Region Report and Highlights for 2008
The Kaiser Permanente Division of Research has prepared reports profiling the adult Health Plan membership aged 20 and over in the Northern California region. The statistics in this report are based on respondent data that have been weighted to the age and gender distribution of the medical center service population (MCSP) from which the respondents were drawn. Hence, the weighted data takes into account differences in the sizes of the MCSPs in the region. Larger MCSPs have greater influence on the final regional statistics than smaller MCSPs.
Who are our members, and what is the status of their health? These highlights summarize the results of the 2008 Member Health Survey conducted by Kaiser Permanente’s Division of Research.
To create a health profile of our 2.3 million adult members in Northern California, we mailed surveys to stratified random samples of about 42,000 adult members in spring 2008. The overall response rate was 41 percent. However, this varied by age group (25 percent of ages 20-44, 42 percent of ages 45-64, and 69 percent of ages 65 and over.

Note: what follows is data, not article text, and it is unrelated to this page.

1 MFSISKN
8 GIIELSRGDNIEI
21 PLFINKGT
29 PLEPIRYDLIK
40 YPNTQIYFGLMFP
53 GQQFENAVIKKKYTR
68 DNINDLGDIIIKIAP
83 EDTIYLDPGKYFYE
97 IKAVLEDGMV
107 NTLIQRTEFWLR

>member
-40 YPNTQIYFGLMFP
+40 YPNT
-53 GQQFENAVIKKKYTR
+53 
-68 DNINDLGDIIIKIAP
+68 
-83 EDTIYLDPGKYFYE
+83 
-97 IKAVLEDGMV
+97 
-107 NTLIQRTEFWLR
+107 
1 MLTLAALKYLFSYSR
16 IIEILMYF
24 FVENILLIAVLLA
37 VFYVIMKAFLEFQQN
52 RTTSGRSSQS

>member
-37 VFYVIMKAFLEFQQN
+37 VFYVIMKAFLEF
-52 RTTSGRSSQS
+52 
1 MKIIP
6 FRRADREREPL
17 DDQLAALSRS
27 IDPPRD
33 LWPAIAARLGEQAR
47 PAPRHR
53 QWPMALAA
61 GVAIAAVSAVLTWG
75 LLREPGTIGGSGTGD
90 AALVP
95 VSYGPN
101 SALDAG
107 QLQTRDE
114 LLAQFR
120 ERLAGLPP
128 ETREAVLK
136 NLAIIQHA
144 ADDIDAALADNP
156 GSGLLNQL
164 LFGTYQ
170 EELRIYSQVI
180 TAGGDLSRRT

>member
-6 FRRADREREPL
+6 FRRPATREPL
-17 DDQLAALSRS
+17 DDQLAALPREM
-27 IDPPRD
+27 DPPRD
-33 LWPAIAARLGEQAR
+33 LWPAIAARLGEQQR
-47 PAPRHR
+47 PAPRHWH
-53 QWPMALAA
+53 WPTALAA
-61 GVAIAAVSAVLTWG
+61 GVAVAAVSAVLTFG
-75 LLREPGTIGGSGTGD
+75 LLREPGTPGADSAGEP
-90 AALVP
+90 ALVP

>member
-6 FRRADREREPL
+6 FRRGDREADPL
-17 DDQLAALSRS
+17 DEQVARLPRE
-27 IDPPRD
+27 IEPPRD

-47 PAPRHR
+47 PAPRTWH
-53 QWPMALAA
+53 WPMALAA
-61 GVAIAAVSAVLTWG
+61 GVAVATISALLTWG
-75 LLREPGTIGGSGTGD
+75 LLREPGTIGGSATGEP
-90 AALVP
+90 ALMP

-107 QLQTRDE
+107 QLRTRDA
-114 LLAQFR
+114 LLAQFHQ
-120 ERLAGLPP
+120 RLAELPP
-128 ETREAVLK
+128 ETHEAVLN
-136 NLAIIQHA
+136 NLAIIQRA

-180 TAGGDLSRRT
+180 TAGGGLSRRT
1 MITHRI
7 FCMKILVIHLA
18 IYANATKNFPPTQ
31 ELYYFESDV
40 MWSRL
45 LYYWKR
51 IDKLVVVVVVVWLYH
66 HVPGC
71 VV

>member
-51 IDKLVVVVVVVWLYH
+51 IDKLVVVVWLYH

Statistics are based on self-reported data weighted to reflect the age, gender, and geographic composition of the adult membership at the time the survey was conducted. Tests for statistically significant differences were conducted using SAS® procedures for analyzing complex survey data. All differences indicated in the text are statistically significant at a minimum of P < 0.05.
Overview of results
Compared with the 2005 survey results, the 2008 Member Health Survey found that:
- The adult membership slowly continues to become more racially and ethnically diverse.